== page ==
‘I’m Not Even an Artist, Really. I’ve Been Winging It!’: How Instagram Sensation Cj Hendry Makes Art-Market Success Look Easy
For her new show of "Rorschach" drawings, Hendry installed the white bouncy castle to mimic the padded walls of a mental institution.
Australian artist Cj Hendry greeted me with a big hug. Then, as we broke apart, she took three running steps and launched herself in the air, belly-flopping onto the white inflated surface of the 3,000-square-foot bouncy castle that makes up most of her current exhibition “Rorschach,” on view in a warehouse in the DUMBO neighborhood of Brooklyn.
I immediately followed suit, delighted but also mystified by the presence of the largest inflatable I have ever seen at this typically hyperrealist artist’s exhibition. “I thought it was just drawings,” I told her.
“Fuck no!” Hendry fired back. Having built her brand largely on Instagram, Hendry knows how get the public to pay attention to art: “You’ve kind of got to be a kook and do the stupid shit.” And like other pop-up Instagram museums, admission isn’t free. Hendry’s charging (a relatively modest) $10 per visitor to help cover her production costs, and the first 20,000 guests will also get a pair of black-and-white Rorschach inkblot socks, perhaps to wear while visiting the exhibition.
Entering the show requires navigating the inflatable maze, which Hendry has conceived as the white padded walls of a mental installation, ordering it from a company in LA that was able to add special “quilting” to the floor and walls, to better mimic a psych ward—it’s a fitting setting for her “Rorschach” drawings, which were inspired by the famous inkblot tests.
The bounce house setting evokes a sense of youthful whimsy that pairs well with Hendry’s take on the classic Rorschach test. Instead of ink, she’s drawn textural blobs of paint, as if it had been squeezed out on the page and folded in two. They are hyper-detailed, deceptively photographic, and leap off the page. “I don’t know about you, but when I was a kid I was taught to make squish paintings,” she said.
Together, Hendry hopes the experience offers “an interesting mix of psychological and sinister with childlike and playful.” (The subject could have lent itself to a darker interpretation, she allowed: “I love artists that make work like that, and I’m very inspired by that, but I couldn’t do that myself—my work is very kitsch.”)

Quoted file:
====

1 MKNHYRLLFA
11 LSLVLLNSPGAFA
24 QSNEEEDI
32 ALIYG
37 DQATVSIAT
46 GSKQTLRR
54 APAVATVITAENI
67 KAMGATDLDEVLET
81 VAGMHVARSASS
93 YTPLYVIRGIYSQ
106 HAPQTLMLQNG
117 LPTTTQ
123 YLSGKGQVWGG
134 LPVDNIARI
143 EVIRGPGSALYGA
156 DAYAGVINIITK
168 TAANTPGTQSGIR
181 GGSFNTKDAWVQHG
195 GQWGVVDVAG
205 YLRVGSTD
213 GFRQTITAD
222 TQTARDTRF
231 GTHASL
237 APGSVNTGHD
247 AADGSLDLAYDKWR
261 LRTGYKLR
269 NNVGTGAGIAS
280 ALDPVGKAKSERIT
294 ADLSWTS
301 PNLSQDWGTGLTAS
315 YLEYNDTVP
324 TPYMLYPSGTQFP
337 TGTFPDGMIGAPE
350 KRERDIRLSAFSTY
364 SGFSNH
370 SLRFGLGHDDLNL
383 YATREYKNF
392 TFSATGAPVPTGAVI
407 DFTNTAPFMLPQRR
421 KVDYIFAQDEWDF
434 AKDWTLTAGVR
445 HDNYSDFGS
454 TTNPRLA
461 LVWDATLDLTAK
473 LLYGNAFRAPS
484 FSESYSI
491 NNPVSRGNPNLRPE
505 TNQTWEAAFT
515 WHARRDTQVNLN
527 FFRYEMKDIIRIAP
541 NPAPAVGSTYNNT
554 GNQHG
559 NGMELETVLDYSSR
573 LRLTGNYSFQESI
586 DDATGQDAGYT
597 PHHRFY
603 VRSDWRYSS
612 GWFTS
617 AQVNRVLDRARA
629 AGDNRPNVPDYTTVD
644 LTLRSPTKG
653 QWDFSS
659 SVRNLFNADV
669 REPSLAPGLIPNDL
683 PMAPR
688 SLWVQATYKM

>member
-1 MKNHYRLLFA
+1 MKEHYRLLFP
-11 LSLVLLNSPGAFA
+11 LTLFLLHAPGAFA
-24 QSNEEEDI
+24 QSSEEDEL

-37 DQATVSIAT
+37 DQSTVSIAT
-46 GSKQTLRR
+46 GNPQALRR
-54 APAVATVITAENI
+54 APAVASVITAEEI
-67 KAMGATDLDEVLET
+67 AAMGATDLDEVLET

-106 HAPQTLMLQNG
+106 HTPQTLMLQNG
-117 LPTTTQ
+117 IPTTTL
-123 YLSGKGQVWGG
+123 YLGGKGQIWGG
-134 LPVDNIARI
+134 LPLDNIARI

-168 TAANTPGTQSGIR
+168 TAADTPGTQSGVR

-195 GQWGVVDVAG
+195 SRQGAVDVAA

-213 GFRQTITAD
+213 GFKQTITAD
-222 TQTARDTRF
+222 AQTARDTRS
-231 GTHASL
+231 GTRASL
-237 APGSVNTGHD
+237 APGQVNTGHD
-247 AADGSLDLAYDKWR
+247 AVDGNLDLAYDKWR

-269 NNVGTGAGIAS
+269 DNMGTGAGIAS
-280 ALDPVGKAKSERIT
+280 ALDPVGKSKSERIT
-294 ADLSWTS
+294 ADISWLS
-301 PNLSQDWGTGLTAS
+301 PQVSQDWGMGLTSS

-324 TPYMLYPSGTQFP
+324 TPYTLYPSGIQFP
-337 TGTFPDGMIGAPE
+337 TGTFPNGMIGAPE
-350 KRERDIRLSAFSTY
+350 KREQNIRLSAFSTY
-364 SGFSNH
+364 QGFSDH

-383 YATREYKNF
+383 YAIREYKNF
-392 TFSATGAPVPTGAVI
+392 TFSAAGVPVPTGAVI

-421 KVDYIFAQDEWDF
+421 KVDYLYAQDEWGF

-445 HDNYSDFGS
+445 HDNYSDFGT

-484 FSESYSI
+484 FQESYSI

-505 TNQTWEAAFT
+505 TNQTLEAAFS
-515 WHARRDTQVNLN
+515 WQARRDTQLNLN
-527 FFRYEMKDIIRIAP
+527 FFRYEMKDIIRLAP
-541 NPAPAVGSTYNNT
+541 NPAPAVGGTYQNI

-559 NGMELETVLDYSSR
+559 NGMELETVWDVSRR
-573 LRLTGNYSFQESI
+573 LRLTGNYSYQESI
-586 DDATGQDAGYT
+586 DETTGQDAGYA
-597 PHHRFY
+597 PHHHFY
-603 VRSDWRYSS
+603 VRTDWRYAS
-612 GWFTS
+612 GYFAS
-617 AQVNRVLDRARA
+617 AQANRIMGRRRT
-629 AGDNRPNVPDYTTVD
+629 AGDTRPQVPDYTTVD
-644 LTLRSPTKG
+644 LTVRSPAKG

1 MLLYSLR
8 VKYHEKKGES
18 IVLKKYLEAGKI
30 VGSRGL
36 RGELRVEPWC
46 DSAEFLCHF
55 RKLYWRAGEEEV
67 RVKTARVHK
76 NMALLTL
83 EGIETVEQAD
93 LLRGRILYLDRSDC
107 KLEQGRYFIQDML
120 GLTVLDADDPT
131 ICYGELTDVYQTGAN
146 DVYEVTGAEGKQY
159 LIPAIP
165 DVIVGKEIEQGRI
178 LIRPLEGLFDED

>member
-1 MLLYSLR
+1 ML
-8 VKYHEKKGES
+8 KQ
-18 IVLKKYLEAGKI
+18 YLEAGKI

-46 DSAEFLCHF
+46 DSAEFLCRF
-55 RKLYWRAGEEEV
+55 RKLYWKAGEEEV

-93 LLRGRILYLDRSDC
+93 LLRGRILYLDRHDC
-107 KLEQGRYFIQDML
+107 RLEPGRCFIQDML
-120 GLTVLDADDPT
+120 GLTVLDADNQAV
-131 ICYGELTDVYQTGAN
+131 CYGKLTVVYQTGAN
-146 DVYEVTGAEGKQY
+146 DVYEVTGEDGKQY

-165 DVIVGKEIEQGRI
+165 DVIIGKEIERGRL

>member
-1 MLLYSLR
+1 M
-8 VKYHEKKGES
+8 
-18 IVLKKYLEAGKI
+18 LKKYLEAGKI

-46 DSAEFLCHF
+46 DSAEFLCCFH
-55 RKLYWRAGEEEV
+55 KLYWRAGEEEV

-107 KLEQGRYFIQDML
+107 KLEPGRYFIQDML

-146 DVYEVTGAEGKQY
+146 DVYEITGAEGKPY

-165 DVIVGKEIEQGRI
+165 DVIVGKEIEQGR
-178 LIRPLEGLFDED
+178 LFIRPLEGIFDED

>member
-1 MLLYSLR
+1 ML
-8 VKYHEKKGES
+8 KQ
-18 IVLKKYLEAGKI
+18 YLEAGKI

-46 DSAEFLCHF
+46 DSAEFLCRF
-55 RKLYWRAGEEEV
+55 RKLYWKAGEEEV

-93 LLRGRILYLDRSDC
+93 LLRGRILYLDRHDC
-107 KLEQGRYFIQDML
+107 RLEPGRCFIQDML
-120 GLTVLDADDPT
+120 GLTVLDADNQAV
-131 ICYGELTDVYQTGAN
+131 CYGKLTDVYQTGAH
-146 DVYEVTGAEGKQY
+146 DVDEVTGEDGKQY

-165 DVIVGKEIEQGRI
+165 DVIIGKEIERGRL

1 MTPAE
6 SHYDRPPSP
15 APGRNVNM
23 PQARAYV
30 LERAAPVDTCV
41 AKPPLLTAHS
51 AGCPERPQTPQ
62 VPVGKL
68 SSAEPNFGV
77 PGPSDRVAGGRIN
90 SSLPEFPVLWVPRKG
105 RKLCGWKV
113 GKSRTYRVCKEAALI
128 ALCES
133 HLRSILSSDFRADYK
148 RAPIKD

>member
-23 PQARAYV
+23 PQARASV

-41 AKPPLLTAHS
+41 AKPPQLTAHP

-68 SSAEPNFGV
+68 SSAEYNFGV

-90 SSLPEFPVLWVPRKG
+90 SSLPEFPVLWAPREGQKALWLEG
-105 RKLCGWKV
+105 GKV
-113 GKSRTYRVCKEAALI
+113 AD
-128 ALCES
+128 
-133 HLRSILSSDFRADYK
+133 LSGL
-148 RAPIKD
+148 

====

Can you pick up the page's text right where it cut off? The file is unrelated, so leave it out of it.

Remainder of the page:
Hendry spent nearly the entirety of the past year working on the drawings, which leap off the page, deceptively photographic. “They take ages,” she said.
The abstract quality of these new works mark a sharp departure from her hyperrealist roots. Hendry got her start making black-and-white drawings of Chanel handbags while working for several years at the Chanel store. Her work struck a chord with the Instagram masses, and today she has a full-time team of four working with her at her Greenpoint, Brooklyn, studio.
“I didn’t go to art school. I dropped out of architecture and then I dropped out of finance,” Hendry said. “I’m very unqualified. I’m not even an artist, really. I’ve been winging it!”
Her unconventional background has led some to dub her an “Instagram artist,” as the New York Times recently did in a piece that went on to describe her as “an example of how an artist can survive—prosper—outside the established art world, thanks to social media.” But it also suggested that she’s striving for “art-world acceptance.”
“I read it, I was like, ‘you fuckwits,'” Hendry laughed. “The Times is so dinosaur-y. They missed the whole point of what I’m trying to do.”
It’s true that Hendry lacks gallery representation, and that she has built up her collector base largely from her massive Instagram following. But Hendry says she’s not anti-art world, and she’s not looking to create a new paradigm for art in the Instagram age.
“Of course I don’t want to handle everything myself! It’s all just happened accidentally,” Hendry said, adding that she’s open to working with a gallery that’s the right fit.
But for now she’s doing just fine on her own. Ahead of the press preview, all 12 drawings had sold, priced at $14,900 each, and $180,000 for the diptych. A second set of 10 Rorschach images will be available starting April 15 in editions of 100, printed using a lenticular lens so that it changes color based on the viewing angle. They are priced at $575 each.
“CJ Hendry: Rorschach” is on view at 202 Plymouth Street, Brooklyn, April 10–21, 2019.
Follow Artnet News on Facebook:
Want to stay ahead of the art world? Subscribe to our newsletter to get the breaking news, eye-opening interviews, and incisive critical takes that drive the conversation forward.